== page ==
September 27: DID YOU WATCH LAST NIGHT, AND DO YOU HAVE COMMENTS ABOUT THE DEBATE? Let me know. We went to a house party in the area. There were 25 of us, “birds of a feather” I’d guess, all of us serious demeanor and very attentive. I felt Secretary Clinton did a very good job: Mr. Trump was as always; and the audience at Hofstra was relatively well behaved. Lester Holt did the best he could. I still am not sure of the substantive value of political debates as they are now staged. dick_bernardATmsnDOTcom.
September 26 Post:
Most likely we will be joining a group to watch the debate tonight. About the only preliminary reading I have done specifically about the debate is here. It speaks for itself.
The “debate” tonight will speak for itself as well.
It seems an appropriate time to recall an interesting round of debates in the year 1927 in the midwest and western United States. The debaters were young graduates of Cambridge University in England. The details follow, if you are interested. The circumstances are a serendipity kind of story.
(click to enlarge)
The teams that they debated against are on page two, here: 1927-debates002
My summary of debater Alan King-Hamiltons Diary of the Debate story is here: 1927-debates003
A photo of the three debaters and their Cambridge Union colleagues is here:
How this 1927 story came to be:
My father and I and four others traveled to Quebec in 1982, and on one day an English lady joined us for our days excursions. We were all staying at Laval University.
Over the years, Mary and I kept in touch by annual greeting cards. I knew little about her except that she was a dealer in old books.
In November 2001 my wife and I went on a trip to London, and I let Mary know we were coming. She volunteered to show us around. At this point, I didn’t know that her father, then still living, was Alan King-Hamilton, a retired judge of the Old Bailey Criminal Court in London.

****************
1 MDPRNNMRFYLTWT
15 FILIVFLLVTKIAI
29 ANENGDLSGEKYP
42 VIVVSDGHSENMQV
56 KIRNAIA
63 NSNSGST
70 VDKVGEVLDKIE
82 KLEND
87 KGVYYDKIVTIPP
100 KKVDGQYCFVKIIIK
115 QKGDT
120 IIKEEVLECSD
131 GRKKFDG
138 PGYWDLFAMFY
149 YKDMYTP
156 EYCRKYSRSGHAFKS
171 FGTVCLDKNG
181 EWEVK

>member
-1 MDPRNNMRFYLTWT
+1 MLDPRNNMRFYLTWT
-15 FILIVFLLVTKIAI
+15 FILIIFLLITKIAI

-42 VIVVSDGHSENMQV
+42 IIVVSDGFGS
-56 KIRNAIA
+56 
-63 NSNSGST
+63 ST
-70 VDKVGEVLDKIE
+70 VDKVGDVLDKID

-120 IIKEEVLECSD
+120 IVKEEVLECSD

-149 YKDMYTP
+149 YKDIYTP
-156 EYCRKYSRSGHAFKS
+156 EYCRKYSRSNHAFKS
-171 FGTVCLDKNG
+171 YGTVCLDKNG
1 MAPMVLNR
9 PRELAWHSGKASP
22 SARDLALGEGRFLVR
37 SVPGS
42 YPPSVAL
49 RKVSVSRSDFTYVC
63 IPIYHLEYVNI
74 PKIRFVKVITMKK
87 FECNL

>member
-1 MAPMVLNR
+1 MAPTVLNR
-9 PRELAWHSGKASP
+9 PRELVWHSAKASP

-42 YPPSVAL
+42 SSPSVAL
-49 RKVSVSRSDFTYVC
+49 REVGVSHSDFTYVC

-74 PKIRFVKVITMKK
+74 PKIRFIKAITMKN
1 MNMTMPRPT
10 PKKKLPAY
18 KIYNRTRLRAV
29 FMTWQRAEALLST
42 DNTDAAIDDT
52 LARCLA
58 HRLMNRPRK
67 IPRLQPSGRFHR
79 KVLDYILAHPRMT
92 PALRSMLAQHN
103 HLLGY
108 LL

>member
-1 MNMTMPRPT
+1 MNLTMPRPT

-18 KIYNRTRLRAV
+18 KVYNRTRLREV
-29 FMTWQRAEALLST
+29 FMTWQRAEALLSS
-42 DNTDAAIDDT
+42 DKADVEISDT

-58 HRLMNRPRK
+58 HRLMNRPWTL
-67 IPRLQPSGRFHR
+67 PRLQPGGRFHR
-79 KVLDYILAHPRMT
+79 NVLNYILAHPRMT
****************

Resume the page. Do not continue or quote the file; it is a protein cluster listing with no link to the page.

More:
I don’t recall the sequence, but we met Judge King-Hamilton in person, a most charming gentleman, well into his 90s; and she also showed us Middle Temple, of which her father was a long-time member.
We went into the library, and I was casually browsing, and noted the spine of a book, “And Nothing but the Truth“ by Judge Alan King-Hamilton QC, her father.
I picked the book up, flipped the pages, and the first stop was page 13 where in mid-page was a comment “Our debating tour took us right down the Middle West, from North Dakota….”
North Dakota! That was where I was from. That was where my Dad had planned to go to University in 1927, but had to revise his plans when his Dad’s employer, the flour mill, closed, and the bank that held all their savings also closed within a week of each other.
It all went from there. I received from Mary a book personally autographed by the Judge, and he also privileged me with the 45 page transcript of the diary of he and two colleagues 1927 tour of the midwest and west as part of the Fulbright (then called IIE) exchange program.
Out of the transcript I wrote the summary which you can read above.
There were elements of tonights debate back in 1927, but what was most striking to me is the formality of the competition.
The debaters needed to be completely versed in the affirmative and negative of six potential questions, and weren’t certain of what question they would be debating, whether affirmative or negative, until right before the debate began. Presumably, their competitors were under the same rules, though I’m sure there were temptations to fudge.
Enjoy, and thanks to Alan King-Hamilton and his daughter, Mary, who still lives in suburban London.